Have You Ever Tried To Enter The Long Black Branches

Poem By Mary Oliver

Have you ever tried to enter the long black branches
of other lives -
tried to imagine what the crisp fringes, full of honey,
hanging
from the branches of the young locust trees, in early morning,
feel like?

Do you think this world was only an entertainment for you?

Never to enter the sea and notice how the water divides
with perfect courtesy, to let you in!
Never to lie down on the grass, as though you were the grass!
Never to leap to the air as you open your wings over
the dark acorn of your heart!

No wonder we hear, in your mournful voice, the complaint
that something is missing from your life!


Who can open the door who does not reach for the latch?
Who can travel the miles who does not put one foot
in front of the other, all attentive to what presents itself
continually?
Who will behold the inner chamber who has not observed
with admiration, even with rapture, the outer stone?


Well, there is time left -
fields everywhere invite you into them.

And who will care, who will chide you if you wander away
from wherever you are, to look for your soul?

Quickly, then, get up, put on your coat, leave your desk!


To put one's foot into the door of the grass, which is
the mystery, which is death as well as life, and
not be afraid!

To set one's foot in the door of death, and be overcome
with amazement!

To sit down in front of the weeds, and imagine
god the ten-fingered, sailing out of his house of straw,
nodding this way and that way, to the flowers of the
present hour,
to the song falling out of the mockingbird's pink mouth,
to the tippets of the honeysuckle, that have opened

in the night

To sit down, like a weed among weeds, and rustle in the wind!



Listen, are you breathing just a little, and calling it a life?

While the soul, after all, is only a window,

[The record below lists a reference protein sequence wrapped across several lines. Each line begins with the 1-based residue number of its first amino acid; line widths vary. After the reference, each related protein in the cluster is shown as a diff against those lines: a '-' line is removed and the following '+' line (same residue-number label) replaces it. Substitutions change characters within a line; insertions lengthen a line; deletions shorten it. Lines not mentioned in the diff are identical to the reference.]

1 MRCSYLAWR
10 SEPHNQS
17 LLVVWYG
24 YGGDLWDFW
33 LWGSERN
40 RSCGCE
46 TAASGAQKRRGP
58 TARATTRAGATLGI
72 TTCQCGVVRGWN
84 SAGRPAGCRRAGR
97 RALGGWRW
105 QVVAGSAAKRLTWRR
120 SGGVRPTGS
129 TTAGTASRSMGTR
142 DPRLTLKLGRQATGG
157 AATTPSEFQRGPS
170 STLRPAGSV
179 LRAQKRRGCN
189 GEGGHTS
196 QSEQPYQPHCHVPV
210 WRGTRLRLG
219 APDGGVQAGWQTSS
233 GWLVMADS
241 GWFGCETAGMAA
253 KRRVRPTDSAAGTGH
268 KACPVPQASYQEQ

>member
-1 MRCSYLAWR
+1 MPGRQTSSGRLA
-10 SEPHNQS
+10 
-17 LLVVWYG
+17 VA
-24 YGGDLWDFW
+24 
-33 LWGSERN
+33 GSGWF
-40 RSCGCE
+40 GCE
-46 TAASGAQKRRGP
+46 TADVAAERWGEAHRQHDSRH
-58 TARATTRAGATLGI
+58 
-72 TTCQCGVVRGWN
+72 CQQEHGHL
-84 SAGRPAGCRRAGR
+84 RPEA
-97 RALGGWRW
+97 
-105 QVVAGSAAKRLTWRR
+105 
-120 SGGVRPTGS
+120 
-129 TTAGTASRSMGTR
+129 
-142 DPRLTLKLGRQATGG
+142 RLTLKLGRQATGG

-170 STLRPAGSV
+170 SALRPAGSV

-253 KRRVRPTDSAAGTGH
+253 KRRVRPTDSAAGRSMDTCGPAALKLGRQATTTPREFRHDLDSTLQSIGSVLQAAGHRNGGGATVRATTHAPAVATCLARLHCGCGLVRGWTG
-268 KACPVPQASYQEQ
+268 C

and the opening of the window no more difficult
than the wakening from a little sleep.



Only last week I went out among the thorns and said
to the wild roses:
deny me not,
but suffer my devotion.
Then, all afternoon, I sat among them. Maybe

I even heard a curl or tow of music, damp and rouge red,
hurrying from their stubby buds, from their delicate watery bodies.

For how long will you continue to listen to those dark shouters,
caution and prudence?
Fall in! Fall in!



A woman standing in the weeds.
A small boat flounders in the deep waves, and what's coming next
is coming with its own heave and grace.



Meanwhile, once in a while, I have chanced, among the quick things,
upon the immutable.
What more could one ask?

And I would touch the faces of the daises,
and I would bow down
to think about it.

That was then, which hasn't ended yet.

Now the sun begins to swing down. Under the peach-light,
I cross the fields and the dunes, I follow the ocean's edge.

I climb, I backtrack.
I float.
I ramble my way home.

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Other poems of OLIVER

Wild Geese

You do not have to be good.
You do not have to walk on your knees
For a hundred miles through the desert repenting.
You only have to let the soft animal of your body

A Dream Of Trees

There is a thing in me that dreamed of trees,
A quiet house, some green and modest acres
A little way from every troubling town,
A little way from factories, schools, laments.

The Journey

One day you finally knew
what you had to do, and began,
though the voices around you
kept shouting

The Summer Day

Who made the world?
Who made the swan, and the black bear?
Who made the grasshopper?
This grasshopper, I mean--

August

When the blackberries hang
swollen in the woods, in the brambles
nobody owns, I spend

Daisies

It is possible, I suppose that sometime
we will learn everything
there is to learn: what the world is, for example,
and what it means. I think this as I am crossing